By Alex Davis
I stopped making New Years resolutions years ago.
I got sick of the same charade– lots of time spent planning and “intending” and very little executing. Cue the shame spiral. The, well I didn’t get to the gym 7 times this week so I might as well eat four office doughnuts. And, well I forgot to journal yesterday like I said I would, so …I’ll just let it sit and collect dust. And well, I can’t go running today because I have a cold, so I guess I’ll just have to wait 8 months until I run again.
Every year, it is the same. We devise long and aspirational (read: unattainable) lists geared toward improvement in every facet of our lives. We resolve to whip our bodies into shape, be nicer, and complete more cute DIY projects. We vaguely promise to work “harder,” to pay more attention to the people we love, to volunteer more, and maybe even master an obscure hobby, all in one fell swoop. But all too often, reality sets in and these myriad good intentions fade along with the New Years Eve glitter.
In 2017, I learned something revolutionary from some very successful women: the prospect of a to-do list that involves things they were NOT going to do. I’ve heard some good ones, ranging from pulling weeds, to cooking meals from scratch every single night, to dusting. I tried adopting their approach, and found it was a great way to give myself permission to focus on what matters most in a given season – and to ditch the rest. This doesn’t mean we have carte blanche to let our homes and lives go to hell in a hand basket. But it does mean that we can freely choose to focus on what is most important at any given time. After all, we cannot focus on doing all of the things all of the time.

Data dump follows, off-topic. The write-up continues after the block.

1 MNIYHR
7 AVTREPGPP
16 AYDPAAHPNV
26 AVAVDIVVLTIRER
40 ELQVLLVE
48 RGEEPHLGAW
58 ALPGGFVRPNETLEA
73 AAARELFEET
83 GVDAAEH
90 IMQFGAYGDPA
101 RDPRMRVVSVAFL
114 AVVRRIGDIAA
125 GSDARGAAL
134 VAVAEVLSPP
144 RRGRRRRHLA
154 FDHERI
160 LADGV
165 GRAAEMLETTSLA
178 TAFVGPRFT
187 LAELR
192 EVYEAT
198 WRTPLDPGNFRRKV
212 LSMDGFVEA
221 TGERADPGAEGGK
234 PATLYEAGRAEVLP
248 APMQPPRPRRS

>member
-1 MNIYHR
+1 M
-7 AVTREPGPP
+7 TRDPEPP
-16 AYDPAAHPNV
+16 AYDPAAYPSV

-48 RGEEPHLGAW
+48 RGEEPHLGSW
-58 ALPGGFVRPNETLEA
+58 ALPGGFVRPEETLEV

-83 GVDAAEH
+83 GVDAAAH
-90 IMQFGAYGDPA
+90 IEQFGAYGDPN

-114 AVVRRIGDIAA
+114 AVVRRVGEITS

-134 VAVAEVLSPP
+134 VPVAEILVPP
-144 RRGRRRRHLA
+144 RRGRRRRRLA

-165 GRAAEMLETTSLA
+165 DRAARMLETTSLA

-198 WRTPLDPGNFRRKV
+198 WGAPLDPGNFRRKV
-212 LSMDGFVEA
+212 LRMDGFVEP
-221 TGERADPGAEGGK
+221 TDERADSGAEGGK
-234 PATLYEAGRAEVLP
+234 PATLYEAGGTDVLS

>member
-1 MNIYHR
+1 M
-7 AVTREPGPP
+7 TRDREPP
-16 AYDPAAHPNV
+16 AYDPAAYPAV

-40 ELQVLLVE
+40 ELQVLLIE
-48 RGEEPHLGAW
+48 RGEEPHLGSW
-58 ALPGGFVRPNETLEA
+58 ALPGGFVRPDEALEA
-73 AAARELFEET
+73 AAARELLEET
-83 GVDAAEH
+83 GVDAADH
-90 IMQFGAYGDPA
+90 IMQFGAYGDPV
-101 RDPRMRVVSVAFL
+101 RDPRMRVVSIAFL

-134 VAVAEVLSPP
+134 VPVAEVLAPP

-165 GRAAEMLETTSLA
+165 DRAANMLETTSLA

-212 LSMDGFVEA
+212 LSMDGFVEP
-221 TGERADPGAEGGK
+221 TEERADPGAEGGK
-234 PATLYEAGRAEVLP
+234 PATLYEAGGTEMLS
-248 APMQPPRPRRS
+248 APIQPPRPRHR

It eventually dawned on me that the list does not have to involve concrete tasks. It can include things that we do – consciously or subconsciously – that are harmful and damaging. That are holding us back from success. That are wearing us down. What better time to start reflecting on those things than the start of a new year?
I’ve spent some time thinking through what my list would look like, and let me be perfectly clear: it is long. Much, much longer than this short post would suggest. But based on conversations I’ve had with friends, I know that I am not alone in this. And by sharing my NOT-GOING-TO-DO-THAT list for 2018, I hope I can encourage you to also consider what you might leave behind this year.
1. Comparison. We’ve all heard that comparison is the thief of joy, but it is also a breeding ground for envy, resentment, negative self-image, and in some extreme cases, even depression and anxiety. I’ve wasted countless hours declaring myself unworthy after projecting my own made-up, impossible standards onto myself and weighing them against the relative foibles of others. This is pointless, not to mention damaging to relationships.
2. Mindless Social Media Scrolling. Social media is a useful tool and as a blogger, it is critical to success. However, it also presents endless possibilities for distraction and can insidiously steal hours of our lives. All it takes is a five-minute wait at the post office, a traffic jam, or an undesirable work project, and we end up immediately reaching for our phones to help pass the time. It is scary how often I find myself mindlessly perusing Instagram or Facebook. While I certainly do not want to be legalistic in restricting my social media use, I want to train myself to do something else when I am tempted to tap that Instagram icon – like grab a book (I am going to start carrying one with me!), text a friend, outline a blog post, or read an article on one of my favorite websites.